🎉🎉 Happy Holidays! 🎉🎉

I’m doing my holiday post early because, as you’ve probably heard, supply chain issues, paper shortages and general uncertainty mean it’s not too soon to shop for those book you’d like to give as gifts. It’s still important to support independent bookstores and comic shops. Even if there aren’t any in your community, most are doing mail order. You use these locators to find independent bookstores and comic book shops.

Here are a few recommendations for the readers in your life (or for yourself!!) Click on the titles to learn more about the books and where to buy them. Are there books you’ve loved this year? Let me know!

PS Sign up to follow my blog and get more in depth reviews of great books and graphic novels!

FANTASY

The Hazards of Love by Stan Stanley- Non-binary Amparo, often in trouble at school, has a crush on their classmate, the quiet and studious Iolanthe. Amparo’s wish to be a better person is granted with unexpected and dangerous consequences. This dramatic graphic novel centers Latinx characters and is enhanced by gorgeous, lush artwork.

Six Crimson Cranes by Elizabeth Lim  – Princess Shiori’anma’s stepmother has turned Shiori’s brothers into cranes and put Shiori under a curse; any time she speaks single word one of her brothers will die. Shiori, now banished from the kingdom, must find a way to save her brothers and make her way back home. Set in an Asian inspired fantasyland, the tale of Shiori’s quest is full of magical twists and turns.

Amari and the Night Brothers by B.B. Alston – Amari, a young Black girl, is worried about her brother Quinton who went missing after spending time away from home in a leadership program. She is recruited to the same program and learns it’s actually a training academy for agents who manage the supernatural world. With the help of her weredragon roommate and a few adults who believe in her, Amari finds the confidence to embrace her own supernatural skills and go on a quest to find Quinton. Read a longer review here.

NON-FICTION

Maker Comics: Survive in the Outdoors! by Mike Lawrence – Using a story about Sophia and Alonso going camping with their abuelo, this graphic novel gives lots of  practical, useful, clearly explained information for staying safe while enjoying the outdoors. The book is especially helpful because it gives information, including about handling emergencies, without being scary.

All Thirteen: The Incredible Cave Rescue of the Thai Boys’ Soccer Team by Christina Soontornvat  – This recounting of the 2018 rescue of the Thai boys’ soccer team trapped in a cave by rising waters is riveting. The dramatic, engaging narrative is enhanced with amazing photographs and maps. Together they detail how, over the seventeen day process, people worked on keeping the boys physically and mentally safe while overcome the challenges of getting them out.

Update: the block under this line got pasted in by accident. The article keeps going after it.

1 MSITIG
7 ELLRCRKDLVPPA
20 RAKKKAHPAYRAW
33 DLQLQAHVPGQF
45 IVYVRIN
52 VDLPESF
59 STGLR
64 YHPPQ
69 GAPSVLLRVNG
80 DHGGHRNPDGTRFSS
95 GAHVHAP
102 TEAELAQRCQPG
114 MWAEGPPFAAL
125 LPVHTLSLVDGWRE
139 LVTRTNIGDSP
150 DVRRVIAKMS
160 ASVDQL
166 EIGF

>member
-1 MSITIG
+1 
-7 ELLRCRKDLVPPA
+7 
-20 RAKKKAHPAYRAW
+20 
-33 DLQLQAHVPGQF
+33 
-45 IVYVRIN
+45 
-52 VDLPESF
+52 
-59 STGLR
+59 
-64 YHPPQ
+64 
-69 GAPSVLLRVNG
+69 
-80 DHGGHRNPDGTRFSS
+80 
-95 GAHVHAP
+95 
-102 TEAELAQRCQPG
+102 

The Black Panther Party: A Graphic Novel History by David F. Walker and Marcus Kwame Anderson – This graphic novel goes beyond accepted knowledge (and myths) about the Black Panther Party to tell a complex, well researched history. The narrative highlights the Panthers’ accomplishments but doesn’t shy away from more difficult issues. The art’s realistic renderings bring the people and their experiences to life. An extensive bibliography with resources for further reading is included. Read a longer review here.

ROMANCE

A Pho Love Story by Loan Le – Linh Mai and Bao Nguyen’s families own competing Vietnamese restaurants. The families are so antagonistic teens are forbidden from talking to each other.  As they secretly connect, Linh and Bao slowly uncover the truth behind a decades old grudge that causes the hostility. This sweet romance involves sad family secrets, restaurant culture, and lots of food!

Instructions for Dancing by Nicola Yoon – After seeing many relationships end badly, Evie renounces love. Nothing will change that, not even training for a dance competition with kind, handsome Xavier. The author injects magical realism into the story and has a meta approach – she calls out romance tropes while having fun indulging in them.

Last Night At The Telegraph Club by Malinda Lo – Lily is a queer Chinese American teen living in San Francisco’s Chinatown in the 1950’s. Lily and white classmate Kathleen cautiously move toward facing, examining and understanding the feelings they have for each other. After visiting The Telegraph Club with Kathleen, Lily connects with women who aren’t afraid to express themselves and their queerness and is inspired to face the challenges of living her truth. Read a longer review here.

THRILLERS

Time Will Tell by Barry Lyga – Liam, Elayah, Jorja, and Marcie dig up a time capsule that was buried in 1986 and find evidence their parents may have committed a murder.  Going back and forth in time, the narrative unwinds the story as the parents lived it in 1986, while tracking the current-day the teens’ hunt for answers. Themes of racism, homophobia and privilege are central to this compelling, powerful thriller. 

White Smoke by Tiffany D. Jackson – The story revolves around Marigold, a teen with a troubled past who’s part of an interracial blended family that’s struggling to come together. The narrative takes the “family moves to a creepy house in new town” trope in a new direction. Frightening things are happening both in her house and in the community, and Mari feels targeted. The shocking resolution to this chilling story will stay with you long after you’re done reading.